Research casts new light on how project teams work and how that behavior can shed light on challenged or failed ERP projects.
It has long been my assertion that all ERP projects fail.
If we reasonably define a successful ERP implementation as meeting the following three reasonable criteria regarding:
- Time – successfully meet a reasonably scheduled “Go-Live” date.
- Budget – minimal or “non-material” cost overruns.
- Functionality – deliver the key business processes and functionality as defined in the sales process.
Based on those three metrics all ERP systems fail. The only variable is to what degree:
- Spectacularly – bringing down companies.
- Critically – requiring a complete do-over with a new team or new solution.
- Incrementally – slowly draining resources and enthusiasm while delivering only a portion of promised functionality.
While many challenged or failed ERP projects can be attributed to “tried and false” selection and implementation strategies such as:
- The RFP
- The Structured Demo
- The Gap Fit Analysis
There is new research that project team behavior follows an interesting pattern. From the Behavior and Society section of the Scientific American in an article titled Timing is Everything, Gareth Cook writes:
Connie Gersick, an organizational behavior scholar, has found that teams proceed through projects in a peculiar way. Instead of a steady, linear path to accomplishing their goals, they begin by doing very little. They hem. They haw. They posture. They procrastinate. It’s only at a certain moment that they sound the alarm and get moving. What is that moment? The temporal midpoint. Give a team 34 days to complete a project, Gersick found, and they don’t really get started in earnest until day 17. Give a team 11 days, and they get going on day 6. At the midpoints, teams say, “Uh-oh, we’ve squandered half of our time. Let’s go!”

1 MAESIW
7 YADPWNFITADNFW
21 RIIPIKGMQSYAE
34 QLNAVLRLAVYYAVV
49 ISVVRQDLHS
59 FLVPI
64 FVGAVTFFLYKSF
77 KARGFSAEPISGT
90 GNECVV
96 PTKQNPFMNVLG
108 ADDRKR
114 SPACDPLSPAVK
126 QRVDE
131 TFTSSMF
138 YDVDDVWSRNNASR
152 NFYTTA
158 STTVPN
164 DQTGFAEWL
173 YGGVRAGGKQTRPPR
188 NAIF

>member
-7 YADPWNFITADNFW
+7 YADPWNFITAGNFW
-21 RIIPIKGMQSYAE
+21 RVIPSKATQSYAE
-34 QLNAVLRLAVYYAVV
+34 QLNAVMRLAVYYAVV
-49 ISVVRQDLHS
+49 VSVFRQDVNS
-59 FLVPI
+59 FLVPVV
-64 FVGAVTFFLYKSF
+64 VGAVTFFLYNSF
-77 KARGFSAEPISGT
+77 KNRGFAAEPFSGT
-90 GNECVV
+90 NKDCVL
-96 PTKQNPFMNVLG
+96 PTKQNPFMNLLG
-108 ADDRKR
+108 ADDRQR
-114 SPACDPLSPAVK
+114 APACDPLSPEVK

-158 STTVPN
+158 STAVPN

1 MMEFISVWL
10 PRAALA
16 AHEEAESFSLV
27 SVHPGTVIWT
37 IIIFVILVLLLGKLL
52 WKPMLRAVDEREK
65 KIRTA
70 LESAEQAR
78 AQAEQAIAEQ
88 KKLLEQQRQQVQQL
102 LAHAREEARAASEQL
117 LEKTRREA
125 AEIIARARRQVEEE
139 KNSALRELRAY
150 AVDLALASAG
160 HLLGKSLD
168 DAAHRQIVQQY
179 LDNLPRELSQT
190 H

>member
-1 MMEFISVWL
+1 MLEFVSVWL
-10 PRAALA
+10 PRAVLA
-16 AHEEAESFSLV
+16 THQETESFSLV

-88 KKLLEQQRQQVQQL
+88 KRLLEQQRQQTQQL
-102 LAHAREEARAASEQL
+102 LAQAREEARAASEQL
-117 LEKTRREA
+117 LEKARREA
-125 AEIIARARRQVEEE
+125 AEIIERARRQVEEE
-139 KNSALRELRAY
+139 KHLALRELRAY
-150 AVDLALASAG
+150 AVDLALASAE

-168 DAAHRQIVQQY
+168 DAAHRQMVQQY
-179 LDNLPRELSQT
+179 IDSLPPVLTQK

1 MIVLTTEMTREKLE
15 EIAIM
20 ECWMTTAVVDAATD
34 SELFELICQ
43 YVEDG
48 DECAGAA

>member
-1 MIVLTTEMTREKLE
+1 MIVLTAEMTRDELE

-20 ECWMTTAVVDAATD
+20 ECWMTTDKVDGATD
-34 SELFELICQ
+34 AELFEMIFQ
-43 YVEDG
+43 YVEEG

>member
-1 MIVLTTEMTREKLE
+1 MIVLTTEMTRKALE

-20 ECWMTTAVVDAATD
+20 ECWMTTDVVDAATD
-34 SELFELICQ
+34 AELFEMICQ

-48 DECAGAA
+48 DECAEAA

(The source material, “MARKING TIME: PREDICTABLE TRANSITIONS IN TASK GROUPS” can be found here).
Think about how this behavior dove tails with some standard ERP implementation strategies.
Gap Fit / Detailed Requirements Analysis, et al
Typical ERP project plans start with a detailed analysis of existing systems, their flow and the gaps exist between them and the new ERP platform.
Often this work results in an incredible amount of detail stored in handsomely bound binders that no one ever looks at once the real implementation work starts.
However, tons of project time and resources have been expended.
The “Blank Slate” Navel Gazing Exercise
One of the greatest features of modern ERP platforms is also the source for the greatest challenge to successful implementations, flexibility.
Salesmen love the flexibility of modern ERP software because they can basically say yes to all feature/function questions. Similarly, implementation partners that specialize in developing customized ERP solutions on a customer by customer basis can barely contain their glee when customer project team members try to outdo each other with lengthy lists of “must have” items.
Combine these sub-optimal project tasks with how project teams work and you have a recipe for disaster.
If you want to increase your chance of having a successful ERP implementation think about the following:
Avoid the endless “Top Ten Lists to a Successful ERP Implementation” that can be found with a simple internet search. They endlessly rehash tips that have done nothing to increase the rates of project success.
- Identify an actual Architect to lead the project
- Hire or form a great team not a Big Important Partner
- Consider a highly structured rapid implementation plan to completely to change the tried and false implementation strategies.